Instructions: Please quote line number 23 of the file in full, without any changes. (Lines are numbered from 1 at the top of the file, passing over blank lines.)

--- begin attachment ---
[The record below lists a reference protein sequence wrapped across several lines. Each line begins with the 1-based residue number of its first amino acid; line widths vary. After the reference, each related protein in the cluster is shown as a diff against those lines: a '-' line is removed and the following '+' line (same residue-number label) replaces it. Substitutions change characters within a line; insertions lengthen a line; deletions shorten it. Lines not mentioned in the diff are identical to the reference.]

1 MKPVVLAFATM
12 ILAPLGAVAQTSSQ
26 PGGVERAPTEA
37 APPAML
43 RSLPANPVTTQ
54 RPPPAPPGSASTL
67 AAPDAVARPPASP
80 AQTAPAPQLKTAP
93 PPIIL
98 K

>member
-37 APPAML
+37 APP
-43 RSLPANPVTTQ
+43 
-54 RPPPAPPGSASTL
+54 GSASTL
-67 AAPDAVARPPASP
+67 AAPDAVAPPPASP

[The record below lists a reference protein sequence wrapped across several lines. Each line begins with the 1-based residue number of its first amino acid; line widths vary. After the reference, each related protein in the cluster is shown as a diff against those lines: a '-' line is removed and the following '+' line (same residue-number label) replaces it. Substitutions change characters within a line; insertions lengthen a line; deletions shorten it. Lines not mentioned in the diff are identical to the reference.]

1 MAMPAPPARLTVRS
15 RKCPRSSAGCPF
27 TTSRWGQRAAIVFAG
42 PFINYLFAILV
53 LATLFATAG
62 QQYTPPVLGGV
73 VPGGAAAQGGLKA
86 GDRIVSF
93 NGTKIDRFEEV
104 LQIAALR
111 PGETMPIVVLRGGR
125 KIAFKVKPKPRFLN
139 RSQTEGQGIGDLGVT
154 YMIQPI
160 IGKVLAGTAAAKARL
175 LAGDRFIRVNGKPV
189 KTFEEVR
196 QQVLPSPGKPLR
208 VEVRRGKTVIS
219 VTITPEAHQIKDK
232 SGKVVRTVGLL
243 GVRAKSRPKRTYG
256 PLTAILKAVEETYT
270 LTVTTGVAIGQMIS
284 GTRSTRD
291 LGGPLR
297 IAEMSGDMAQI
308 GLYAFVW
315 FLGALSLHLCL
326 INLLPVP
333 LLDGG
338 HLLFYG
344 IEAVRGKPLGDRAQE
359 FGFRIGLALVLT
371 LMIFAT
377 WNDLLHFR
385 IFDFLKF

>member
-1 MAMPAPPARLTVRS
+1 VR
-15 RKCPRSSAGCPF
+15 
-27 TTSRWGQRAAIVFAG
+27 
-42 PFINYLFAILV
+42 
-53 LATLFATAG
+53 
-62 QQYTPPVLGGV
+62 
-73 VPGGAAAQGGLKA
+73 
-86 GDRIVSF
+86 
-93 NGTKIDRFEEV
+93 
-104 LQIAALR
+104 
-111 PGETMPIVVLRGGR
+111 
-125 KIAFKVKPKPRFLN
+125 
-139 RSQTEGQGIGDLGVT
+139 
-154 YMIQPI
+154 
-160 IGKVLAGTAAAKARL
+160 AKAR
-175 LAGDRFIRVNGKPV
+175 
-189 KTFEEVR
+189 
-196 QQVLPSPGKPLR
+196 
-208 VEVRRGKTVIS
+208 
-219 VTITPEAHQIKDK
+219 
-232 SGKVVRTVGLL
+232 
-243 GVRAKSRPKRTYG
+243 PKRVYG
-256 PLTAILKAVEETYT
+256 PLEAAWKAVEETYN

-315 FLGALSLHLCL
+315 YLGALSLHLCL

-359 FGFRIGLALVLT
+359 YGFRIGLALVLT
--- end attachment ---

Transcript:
15 RKCPRSSAGCPF